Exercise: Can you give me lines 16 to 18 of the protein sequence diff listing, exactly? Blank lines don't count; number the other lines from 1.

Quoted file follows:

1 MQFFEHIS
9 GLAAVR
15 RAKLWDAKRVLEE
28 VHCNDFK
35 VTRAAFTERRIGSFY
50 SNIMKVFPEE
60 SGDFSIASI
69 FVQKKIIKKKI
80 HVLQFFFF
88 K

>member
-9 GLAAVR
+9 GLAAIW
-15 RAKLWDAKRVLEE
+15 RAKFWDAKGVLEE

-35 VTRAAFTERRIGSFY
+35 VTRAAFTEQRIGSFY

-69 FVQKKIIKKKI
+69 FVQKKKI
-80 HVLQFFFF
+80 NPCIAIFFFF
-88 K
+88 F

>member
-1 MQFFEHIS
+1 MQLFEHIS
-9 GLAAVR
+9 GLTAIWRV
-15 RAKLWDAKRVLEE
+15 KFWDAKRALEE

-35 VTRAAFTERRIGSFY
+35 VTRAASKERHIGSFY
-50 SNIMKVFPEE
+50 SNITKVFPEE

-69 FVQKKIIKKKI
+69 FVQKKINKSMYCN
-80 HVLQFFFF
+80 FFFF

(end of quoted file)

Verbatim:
-35 VTRAAFTERRIGSFY
+35 VTRAAFTEQRIGSFY

-69 FVQKKIIKKKI